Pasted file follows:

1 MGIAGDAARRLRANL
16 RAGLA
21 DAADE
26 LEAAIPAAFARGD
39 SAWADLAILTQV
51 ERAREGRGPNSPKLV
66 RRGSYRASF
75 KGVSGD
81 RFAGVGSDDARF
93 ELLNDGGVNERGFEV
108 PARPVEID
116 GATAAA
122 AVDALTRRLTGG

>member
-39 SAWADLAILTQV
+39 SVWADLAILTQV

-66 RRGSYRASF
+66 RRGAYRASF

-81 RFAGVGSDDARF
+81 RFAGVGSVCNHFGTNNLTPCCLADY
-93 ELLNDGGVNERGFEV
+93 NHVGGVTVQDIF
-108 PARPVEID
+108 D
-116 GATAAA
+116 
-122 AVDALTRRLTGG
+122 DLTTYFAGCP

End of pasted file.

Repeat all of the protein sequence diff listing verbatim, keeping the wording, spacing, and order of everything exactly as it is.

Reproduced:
1 MGIAGDAARRLRANL
16 RAGLA
21 DAADE
26 LEAAIPAAFARGD
39 SAWADLAILTQV
51 ERAREGRGPNSPKLV
66 RRGSYRASF
75 KGVSGD
81 RFAGVGSDDARF
93 ELLNDGGVNERGFEV
108 PARPVEID
116 GATAAA
122 AVDALTRRLTGG

>member
-39 SAWADLAILTQV
+39 SVWADLAILTQV

-66 RRGSYRASF
+66 RRGAYRASF

-81 RFAGVGSDDARF
+81 RFAGVGSVCNHFGTNNLTPCCLADY
-93 ELLNDGGVNERGFEV
+93 NHVGGVTVQDIF
-108 PARPVEID
+108 D
-116 GATAAA
+116 
-122 AVDALTRRLTGG
+122 DLTTYFAGCP